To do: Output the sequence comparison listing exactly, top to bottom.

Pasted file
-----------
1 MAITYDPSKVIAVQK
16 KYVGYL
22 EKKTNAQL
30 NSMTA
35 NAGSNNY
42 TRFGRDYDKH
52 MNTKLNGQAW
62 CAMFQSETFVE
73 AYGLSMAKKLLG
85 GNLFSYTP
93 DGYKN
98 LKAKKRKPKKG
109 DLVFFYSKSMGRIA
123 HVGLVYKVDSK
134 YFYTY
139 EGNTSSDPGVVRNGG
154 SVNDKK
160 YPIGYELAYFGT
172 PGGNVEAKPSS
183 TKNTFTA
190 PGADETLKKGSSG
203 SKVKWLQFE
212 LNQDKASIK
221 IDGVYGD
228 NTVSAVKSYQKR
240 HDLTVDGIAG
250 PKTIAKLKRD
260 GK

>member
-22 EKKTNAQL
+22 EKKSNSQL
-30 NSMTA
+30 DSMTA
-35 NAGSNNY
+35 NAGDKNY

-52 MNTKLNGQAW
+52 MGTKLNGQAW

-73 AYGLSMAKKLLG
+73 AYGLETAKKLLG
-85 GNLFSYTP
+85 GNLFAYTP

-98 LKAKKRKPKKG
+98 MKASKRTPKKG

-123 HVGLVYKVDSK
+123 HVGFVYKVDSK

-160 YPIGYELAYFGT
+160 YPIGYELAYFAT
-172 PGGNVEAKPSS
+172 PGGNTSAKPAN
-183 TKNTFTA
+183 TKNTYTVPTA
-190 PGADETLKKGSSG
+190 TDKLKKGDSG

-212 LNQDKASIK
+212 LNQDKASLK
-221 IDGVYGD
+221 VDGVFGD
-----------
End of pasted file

1 MAITYDPSKVIAVQK
16 KYVGYL
22 EKKTNAQL
30 NSMTA
35 NAGSNNY
42 TRFGRDYDKH
52 MNTKLNGQAW
62 CAMFQSETFVE
73 AYGLSMAKKLLG
85 GNLFSYTP
93 DGYKN
98 LKAKKRKPKKG
109 DLVFFYSKSMGRIA
123 HVGLVYKVDSK
134 YFYTY
139 EGNTSSDPGVVRNGG
154 SVNDKK
160 YPIGYELAYFGT
172 PGGNVEAKPSS
183 TKNTFTA
190 PGADETLKKGSSG
203 SKVKWLQFE
212 LNQDKASIK
221 IDGVYGD
228 NTVSAVKSYQKR
240 HDLTVDGIAG
250 PKTIAKLKRD
260 GK

>member
-22 EKKTNAQL
+22 EKKSNSQL
-30 NSMTA
+30 DSMTA
-35 NAGSNNY
+35 NAGDKNY

-52 MNTKLNGQAW
+52 MGTKLNGQAW

-73 AYGLSMAKKLLG
+73 AYGLETAKKLLG
-85 GNLFSYTP
+85 GNLFAYTP

-98 LKAKKRKPKKG
+98 MKASKRTPKKG

-123 HVGLVYKVDSK
+123 HVGFVYKVDSK

-160 YPIGYELAYFGT
+160 YPIGYELAYFAT
-172 PGGNVEAKPSS
+172 PGGNTSAKPAN
-183 TKNTFTA
+183 TKNTYTVPTA
-190 PGADETLKKGSSG
+190 TDKLKKGDSG

-212 LNQDKASIK
+212 LNQDKASLK
-221 IDGVYGD
+221 VDGVFGD